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Definition: the introduction of a moving object (inset - embolus) into the place of the vascular bed, where the narrowing prevents its further movement (consequence: arteries - ischemia, veins - venostasis).

CT angiography of pulmonary embolism


  • thrombus – thromboembolism (thrombotic embolism);
  • fat - fat embolism;
  • cells (tumor, amniotic fluid embolization) – cellular embolism;
  • air – air embolism;
  • DNA, atheroma masses – subcellular embolism;
  • foreign body – e.g. broken catheter...
The most common sources of emboli and targets of embolization
where from (what) where/to
lower limb veins (thrombus) pulmonary arteries
right heart (thrombus) pulmonary arteries
jugular veins (air) pulmonary arteries
left heart (thrombus) arteries of the brain, kidneys, spleen, mesenteric arteries, DK arteries
aorta (thrombus, atheroma masses) as in the left heart
pulmonary veins (air) as in the left heart

Successive embolism - repeated embolism.

Paradoxical embolism - an embolus (thrombus) enters the arterial circulation from the peripheral veins through the through foramen ovale (the condition is that the pressure in the right atrium of the heart is greater than in the left atrium - e.g. with simultaneous embolization of the pulmonary artery or hypertrophy of the right heart), or from aorta to the pulmonary artery through the ductus arteriosus.

Retrograde embolism – movement of the thrombus against the blood flow (e.g. from the IVC to the hepatic veins with increased intrathoracic pressure – coughing, turning on the abdominal press...).

  • The embolus usually fills the entire lumen of the vessel, it can also attach to the bifurcation of the vessels (straddle embolus).
  • The result of embolism is reflex vasoconstriction of the blocked vessel.

Thrombembolism[edit | edit source]

Typical blockage of the pulmonary artery occurs when a thrombus is torn from the veins of the lower limbs (massive embolization leads to reflex cardiac arrest and death, survivors develop a hemorrhagic heart attack).

Fat embolism[edit | edit source]

In case of bone injury (bone fragment, vein injury), blunt injury of subcutaneous and fatty tissue, burns. It is recognizable only microscopically (droplets of fat in the capillaries, they can push into the general circulation and we find them in the capillaries of the brain and glomeruli of the kidneys).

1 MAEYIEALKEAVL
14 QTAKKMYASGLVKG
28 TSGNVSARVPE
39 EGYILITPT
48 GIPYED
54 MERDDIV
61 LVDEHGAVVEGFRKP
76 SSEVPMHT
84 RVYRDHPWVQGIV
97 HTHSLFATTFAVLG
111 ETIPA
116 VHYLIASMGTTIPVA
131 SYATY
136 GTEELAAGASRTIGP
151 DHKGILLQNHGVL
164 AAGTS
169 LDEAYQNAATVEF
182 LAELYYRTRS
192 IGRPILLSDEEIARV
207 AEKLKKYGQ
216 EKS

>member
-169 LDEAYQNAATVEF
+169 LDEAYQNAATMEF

Embolized tumor fragment (myxoma) in the bifurcation of the iliac arteries

Cellular embolism[edit | edit source]

The spread of tumor metastases or embolism of amniotic fluid - suction into the uterine veins during childbirth and embolism into the pulmonary capillaries, where we find the components of the amniotic fluid - vernix (smear = peeled off fetal epithelia, hairs, parts of meconium) - leads to the formation of DIC, because in the cell membrane tissue thromboplastin (factor III) is present in the fetus and there is a risk of developing hemorrhagic shock and exsanguination of the mother.

Air embolism[edit | edit source]

If air enters the veins (peripheral veins during operations on the thyroid gland or posterior cranial fossa), it enters the right heart and pulmonary arterioles - death when 100-200 ml is sucked in, or enters the pulmonary veins - it enters the left heart and brain - even a small amount of air will cause ischemia and death (0.5-3 ml) + caisson disease (N 2 bubbles during decompression, especially in fat-rich tissues - CNS).

Subcellular embolism[edit | edit source]

DNA from disintegrated cells - after chemotherapy, atheroma mass from a ruptured plaque (especially from the aorta to the renal arteries) is injected.

Embolism schemes[edit | edit source]

Links[edit | edit source]

Related articles[edit | edit source]

External links[edit | edit source]

Source[edit | edit source]